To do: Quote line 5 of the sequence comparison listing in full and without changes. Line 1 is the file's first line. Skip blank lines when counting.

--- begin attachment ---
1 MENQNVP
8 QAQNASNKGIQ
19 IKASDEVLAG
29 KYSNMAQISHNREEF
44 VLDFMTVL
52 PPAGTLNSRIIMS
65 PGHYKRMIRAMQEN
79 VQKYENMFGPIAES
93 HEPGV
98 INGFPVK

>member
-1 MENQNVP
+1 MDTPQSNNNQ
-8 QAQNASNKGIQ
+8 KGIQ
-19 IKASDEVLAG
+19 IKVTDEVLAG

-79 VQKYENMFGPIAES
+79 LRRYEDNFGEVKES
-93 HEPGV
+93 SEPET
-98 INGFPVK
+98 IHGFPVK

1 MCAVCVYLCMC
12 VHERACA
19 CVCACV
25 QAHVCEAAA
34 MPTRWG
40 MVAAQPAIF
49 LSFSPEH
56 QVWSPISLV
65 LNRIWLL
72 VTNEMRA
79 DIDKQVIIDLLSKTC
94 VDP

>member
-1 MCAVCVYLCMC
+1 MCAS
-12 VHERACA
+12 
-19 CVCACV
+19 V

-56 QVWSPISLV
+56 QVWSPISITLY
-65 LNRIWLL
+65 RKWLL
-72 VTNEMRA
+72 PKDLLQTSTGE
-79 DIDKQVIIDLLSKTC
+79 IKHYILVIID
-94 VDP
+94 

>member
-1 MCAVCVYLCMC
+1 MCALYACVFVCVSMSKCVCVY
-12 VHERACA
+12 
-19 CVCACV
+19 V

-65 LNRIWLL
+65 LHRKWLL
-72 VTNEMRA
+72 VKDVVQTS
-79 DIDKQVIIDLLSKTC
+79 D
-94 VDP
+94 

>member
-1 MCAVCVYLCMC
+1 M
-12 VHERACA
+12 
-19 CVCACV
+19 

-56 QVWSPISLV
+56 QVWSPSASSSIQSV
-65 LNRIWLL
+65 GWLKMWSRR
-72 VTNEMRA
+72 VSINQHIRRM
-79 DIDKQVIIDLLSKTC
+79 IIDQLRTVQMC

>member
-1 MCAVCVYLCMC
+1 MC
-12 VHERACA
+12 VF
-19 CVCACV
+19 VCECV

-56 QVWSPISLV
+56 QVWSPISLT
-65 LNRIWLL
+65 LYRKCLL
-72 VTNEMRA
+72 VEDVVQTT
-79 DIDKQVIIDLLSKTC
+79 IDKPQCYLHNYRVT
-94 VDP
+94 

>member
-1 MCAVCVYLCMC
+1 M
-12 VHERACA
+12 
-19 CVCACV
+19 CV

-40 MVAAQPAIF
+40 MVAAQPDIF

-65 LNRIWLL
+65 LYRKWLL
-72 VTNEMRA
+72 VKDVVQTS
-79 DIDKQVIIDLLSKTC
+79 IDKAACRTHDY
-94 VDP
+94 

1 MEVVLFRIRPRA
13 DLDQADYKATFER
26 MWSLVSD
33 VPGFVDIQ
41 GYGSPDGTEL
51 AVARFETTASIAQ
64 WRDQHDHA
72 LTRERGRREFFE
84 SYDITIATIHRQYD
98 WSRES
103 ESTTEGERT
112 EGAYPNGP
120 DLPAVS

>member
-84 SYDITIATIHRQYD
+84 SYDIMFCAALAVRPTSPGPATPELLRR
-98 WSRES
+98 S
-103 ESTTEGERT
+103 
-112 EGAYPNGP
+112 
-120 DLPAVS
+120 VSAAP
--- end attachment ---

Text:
44 VLDFMTVL